'Bora Bora may be the ultimate human paradise; with balmy South Pacific breezes caressing the palm trees, powdery white sand beaches and the crystal-clear waters of the lagoon, paradise doesn't get much better but not for Bora Bora's animal population. Wandering along the roadside are packs of homeless, abandoned animals. Many are former pets that belonged to departed island residents and visitors; others are their offspring, which multiply without any hope of shelter, food or care. There are no animal shelters and the island's one veterinarian charges astronomical fees.
'At the Hotel Bora Bora we were quickly aware of the abandoned animal problem by watching a family of cats that searched the area for scraps of food in order to survive. These were not the type of "hotel cats" looked after by the staff that one finds from time to time in other parts of the world; they were more likely to be shooed away, but had nowhere else to go. They had fear in their eyes and were extremely skittish around people a sad indication that they had probably been abused.
'Each evening we took dinner in the hotel's open-air dining room and watched as one tiny Tuxedo cat, no more than a few months old, went from table to table tapping on the legs of diners, begging for food. The evening routine eventually brought the kitten to our table, where he would linger as we offered him morsels (left). He became so friendly that he would sit in our laps and even sipped on a coffee.
'Sadly, our vacation was coming to an end. We could not imagine the fate that might be facing our new friend, whom we named for his artful ways Gauguin. We had seen his mother, who was a rough-and-tumble type and had knocked him around. She was far wilder and reflected what a few years of island life did to a cat in Bora Bora and how Gauguin would become. It was a fate from which we decided we wanted to protect him. Speaking with the hotel's manager and his wife, they encouraged us to take Gauguin back with us. "He will not have much of a life, if any, here in Bora Bora," she said.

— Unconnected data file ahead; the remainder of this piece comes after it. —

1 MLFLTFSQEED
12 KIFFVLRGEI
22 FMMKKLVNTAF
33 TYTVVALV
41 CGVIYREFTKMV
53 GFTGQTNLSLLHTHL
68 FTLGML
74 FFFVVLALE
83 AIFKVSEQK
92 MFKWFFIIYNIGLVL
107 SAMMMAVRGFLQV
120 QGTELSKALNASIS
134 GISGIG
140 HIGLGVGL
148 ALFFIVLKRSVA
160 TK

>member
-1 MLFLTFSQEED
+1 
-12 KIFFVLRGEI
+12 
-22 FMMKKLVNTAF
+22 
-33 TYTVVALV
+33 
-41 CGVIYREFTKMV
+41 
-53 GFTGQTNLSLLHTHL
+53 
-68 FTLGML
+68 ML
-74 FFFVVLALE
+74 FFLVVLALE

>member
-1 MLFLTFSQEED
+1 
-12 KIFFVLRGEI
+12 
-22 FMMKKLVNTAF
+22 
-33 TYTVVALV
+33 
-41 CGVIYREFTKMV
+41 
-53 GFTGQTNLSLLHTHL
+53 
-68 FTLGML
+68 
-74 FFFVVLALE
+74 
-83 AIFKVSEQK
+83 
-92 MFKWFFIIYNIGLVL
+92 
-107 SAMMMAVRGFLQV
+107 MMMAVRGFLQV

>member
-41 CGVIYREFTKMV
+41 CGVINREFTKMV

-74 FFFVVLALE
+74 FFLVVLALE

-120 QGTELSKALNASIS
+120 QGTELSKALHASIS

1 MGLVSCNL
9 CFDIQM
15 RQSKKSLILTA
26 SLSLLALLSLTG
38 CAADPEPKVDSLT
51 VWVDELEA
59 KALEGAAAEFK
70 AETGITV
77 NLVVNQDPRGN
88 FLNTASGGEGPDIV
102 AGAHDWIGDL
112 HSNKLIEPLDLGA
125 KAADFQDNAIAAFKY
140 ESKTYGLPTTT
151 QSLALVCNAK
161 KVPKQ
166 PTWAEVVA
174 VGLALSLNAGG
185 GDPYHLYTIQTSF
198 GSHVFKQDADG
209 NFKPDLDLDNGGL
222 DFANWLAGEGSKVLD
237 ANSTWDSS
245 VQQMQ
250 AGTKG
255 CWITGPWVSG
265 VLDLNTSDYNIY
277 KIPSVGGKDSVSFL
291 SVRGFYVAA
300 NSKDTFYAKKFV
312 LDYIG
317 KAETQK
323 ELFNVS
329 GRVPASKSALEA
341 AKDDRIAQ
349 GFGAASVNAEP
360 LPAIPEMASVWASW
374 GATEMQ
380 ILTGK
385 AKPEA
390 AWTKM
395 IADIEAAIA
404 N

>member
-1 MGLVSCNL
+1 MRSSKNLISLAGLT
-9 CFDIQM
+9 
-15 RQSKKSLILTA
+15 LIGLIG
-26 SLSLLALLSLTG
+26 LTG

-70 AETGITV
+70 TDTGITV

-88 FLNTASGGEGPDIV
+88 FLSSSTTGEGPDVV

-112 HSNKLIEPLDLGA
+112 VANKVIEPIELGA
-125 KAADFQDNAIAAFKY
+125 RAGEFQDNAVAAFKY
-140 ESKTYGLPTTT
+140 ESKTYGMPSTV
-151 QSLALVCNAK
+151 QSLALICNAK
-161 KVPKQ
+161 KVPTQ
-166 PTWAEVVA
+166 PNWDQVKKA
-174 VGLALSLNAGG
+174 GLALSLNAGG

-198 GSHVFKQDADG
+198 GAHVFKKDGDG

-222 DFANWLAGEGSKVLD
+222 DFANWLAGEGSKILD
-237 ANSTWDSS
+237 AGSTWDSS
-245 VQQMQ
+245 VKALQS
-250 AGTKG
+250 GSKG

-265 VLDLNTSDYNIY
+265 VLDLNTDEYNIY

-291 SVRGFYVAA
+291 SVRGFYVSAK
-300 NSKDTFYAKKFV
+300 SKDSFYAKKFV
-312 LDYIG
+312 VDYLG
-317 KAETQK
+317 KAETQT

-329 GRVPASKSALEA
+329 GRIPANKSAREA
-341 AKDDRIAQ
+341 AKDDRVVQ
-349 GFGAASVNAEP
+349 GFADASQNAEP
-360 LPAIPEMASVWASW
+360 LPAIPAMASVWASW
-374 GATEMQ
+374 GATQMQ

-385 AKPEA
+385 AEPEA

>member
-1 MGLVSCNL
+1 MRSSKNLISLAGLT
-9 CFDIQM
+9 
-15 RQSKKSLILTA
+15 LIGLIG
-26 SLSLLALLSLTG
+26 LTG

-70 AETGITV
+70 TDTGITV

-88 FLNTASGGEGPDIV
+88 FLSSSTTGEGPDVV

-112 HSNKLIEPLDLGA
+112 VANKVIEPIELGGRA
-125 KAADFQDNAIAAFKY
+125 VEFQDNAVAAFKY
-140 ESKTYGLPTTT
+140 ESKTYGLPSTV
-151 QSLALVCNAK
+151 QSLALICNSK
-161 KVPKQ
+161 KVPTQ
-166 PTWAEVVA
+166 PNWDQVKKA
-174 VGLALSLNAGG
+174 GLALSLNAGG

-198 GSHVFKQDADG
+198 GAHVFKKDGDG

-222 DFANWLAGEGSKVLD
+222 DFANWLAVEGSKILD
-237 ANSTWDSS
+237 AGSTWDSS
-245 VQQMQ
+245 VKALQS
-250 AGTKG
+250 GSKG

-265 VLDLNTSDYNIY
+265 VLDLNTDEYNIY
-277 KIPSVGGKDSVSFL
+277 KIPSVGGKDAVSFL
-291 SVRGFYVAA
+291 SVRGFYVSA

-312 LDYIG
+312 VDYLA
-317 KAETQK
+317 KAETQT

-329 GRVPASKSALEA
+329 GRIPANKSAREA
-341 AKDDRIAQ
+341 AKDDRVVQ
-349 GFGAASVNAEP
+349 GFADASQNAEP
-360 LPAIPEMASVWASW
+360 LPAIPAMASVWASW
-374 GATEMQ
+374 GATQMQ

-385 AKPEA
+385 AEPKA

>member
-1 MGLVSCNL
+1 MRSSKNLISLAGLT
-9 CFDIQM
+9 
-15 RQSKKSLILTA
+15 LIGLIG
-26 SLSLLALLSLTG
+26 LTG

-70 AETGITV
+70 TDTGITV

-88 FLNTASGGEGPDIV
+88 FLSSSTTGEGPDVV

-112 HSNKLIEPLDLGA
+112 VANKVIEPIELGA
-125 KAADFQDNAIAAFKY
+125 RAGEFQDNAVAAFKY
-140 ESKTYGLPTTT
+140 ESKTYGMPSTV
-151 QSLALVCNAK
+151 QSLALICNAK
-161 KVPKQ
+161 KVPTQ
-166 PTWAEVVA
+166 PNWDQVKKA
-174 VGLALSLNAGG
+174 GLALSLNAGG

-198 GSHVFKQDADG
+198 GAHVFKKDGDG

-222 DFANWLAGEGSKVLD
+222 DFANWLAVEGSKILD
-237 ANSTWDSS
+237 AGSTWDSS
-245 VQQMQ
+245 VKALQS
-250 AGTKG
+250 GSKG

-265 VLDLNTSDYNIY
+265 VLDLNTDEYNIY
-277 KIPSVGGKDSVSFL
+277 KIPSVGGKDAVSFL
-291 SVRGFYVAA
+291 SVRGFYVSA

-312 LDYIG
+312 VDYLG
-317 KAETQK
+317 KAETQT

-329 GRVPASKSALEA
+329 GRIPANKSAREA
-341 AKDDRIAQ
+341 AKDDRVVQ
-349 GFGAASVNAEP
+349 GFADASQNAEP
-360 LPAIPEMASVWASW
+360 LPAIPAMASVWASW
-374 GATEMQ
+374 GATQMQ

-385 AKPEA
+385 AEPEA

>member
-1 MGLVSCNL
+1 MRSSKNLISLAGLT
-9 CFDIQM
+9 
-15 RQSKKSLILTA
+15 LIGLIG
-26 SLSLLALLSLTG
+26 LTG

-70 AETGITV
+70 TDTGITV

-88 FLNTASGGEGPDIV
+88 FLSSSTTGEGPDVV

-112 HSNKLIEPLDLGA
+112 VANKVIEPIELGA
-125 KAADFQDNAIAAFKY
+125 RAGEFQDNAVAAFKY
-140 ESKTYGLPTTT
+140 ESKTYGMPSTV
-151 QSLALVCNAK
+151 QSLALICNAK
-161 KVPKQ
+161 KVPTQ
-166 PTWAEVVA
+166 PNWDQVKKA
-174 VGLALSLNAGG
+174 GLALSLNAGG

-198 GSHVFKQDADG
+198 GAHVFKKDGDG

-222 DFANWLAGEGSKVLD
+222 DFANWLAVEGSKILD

'The first challenge was to place Gauguin in a pet carrier, so that he could get the necessary travel documents from the veterinarian. Using a trail of food, we lured him into the carrier, but the moment the door was shut he began howling with horror. The next step was off to the veterinarian to get his identification chip and passport. Back in our room after his ordeal, we could tell that the poor little fellow was terrified. In an attempt to give him a bit of freedom on his last night on Bora Bora we put his carrier in the bathroom and opened the door of the carrier, thereby giving him some room to stretch. The next morning we discovered just how much he had stretched. The carrier was empty, the bathtub empty, and the floor showed no sign of Gauguin. Where had he gone, we wondered? Eight feet up, huddled in a corner of a small bathroom window, was Gauguin.
'It took a lot of tenacity to recapture the kitten but finally he was back in the cage, as terrified as ever and occasionally emitting a deep, mournful howl. We flew from Tahiti to Kona, Hawaii, where the kind Hawaiians allowed Gauguin to remain on the aircraft during refuelling, because at that time cats and dogs were subject to isolation for six months if brought to Hawaii. Having come from Tahiti, where there is no rabies, made this part of the trip easier. From Hawaii we continued our journey home to Santa Barbara, California.
'According to the hotel manager, Gauguin was a descendant of a Californian cat! The story goes that, years earlier, actor Peter Fonda had sailed his boat from California to Bora Bora. When Fonda finally put ashore on the island, his female cat jumped ship, never to return to the boat. She stayed at the Bora Bora hotel, eventually giving birth to a litter that included Gauguin's mother. But his California heritage did little to appease Gauguin. The moment he was allowed out of his carrier to explore he disappeared under a bed, where he stayed for several weeks, coming out to eat only when we were not in the room.
'It took lots of patience and enticement with treats to build Gauguin's confidence in us. Even years later he is still really a one-person cat, who sometimes hides under beds when strangers, especially men, enter the room. At night he sleeps on the bed under the arm of his mistress. He has a sweet and affectionate nature.
'Gauguin is now an indoor cat, but he has an outside 'room', double-screened and shake-roofed to keep him safe from predators. He is most vociferous, with a wide range of meows that often can sound like some garbled English words. He gets especially talkative when toilets are flushed, perhaps impressed by Western plumbing. But in the end he is a unique cat, saved from a dismal fate, who brings constant joy to his family. We think he knows he now has a good life.'